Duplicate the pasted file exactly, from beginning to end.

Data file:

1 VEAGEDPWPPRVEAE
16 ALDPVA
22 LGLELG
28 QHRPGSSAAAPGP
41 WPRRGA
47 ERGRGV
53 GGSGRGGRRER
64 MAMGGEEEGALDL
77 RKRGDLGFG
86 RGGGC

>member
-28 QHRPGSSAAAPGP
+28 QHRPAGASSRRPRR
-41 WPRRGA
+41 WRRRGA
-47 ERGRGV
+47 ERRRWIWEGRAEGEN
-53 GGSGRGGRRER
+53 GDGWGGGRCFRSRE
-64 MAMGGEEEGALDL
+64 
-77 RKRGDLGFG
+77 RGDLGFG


1 VEAGEDPWPPRVEAE
16 ALDPVA
22 LGLELG
28 QHRPGSSAAAPGP
41 WPRRGA
47 ERGRGV
53 GGSGRGGRRER
64 MAMGGEEEGALDL
77 RKRGDLGFG
86 RGGGC

>member
-28 QHRPGSSAAAPGP
+28 QHRPAGASSRRPRR
-41 WPRRGA
+41 WRRRGA
-47 ERGRGV
+47 ERRRWIWEGRAEGEN
-53 GGSGRGGRRER
+53 GDGWGGGRCFRSRE
-64 MAMGGEEEGALDL
+64 
-77 RKRGDLGFG
+77 RGDLGFG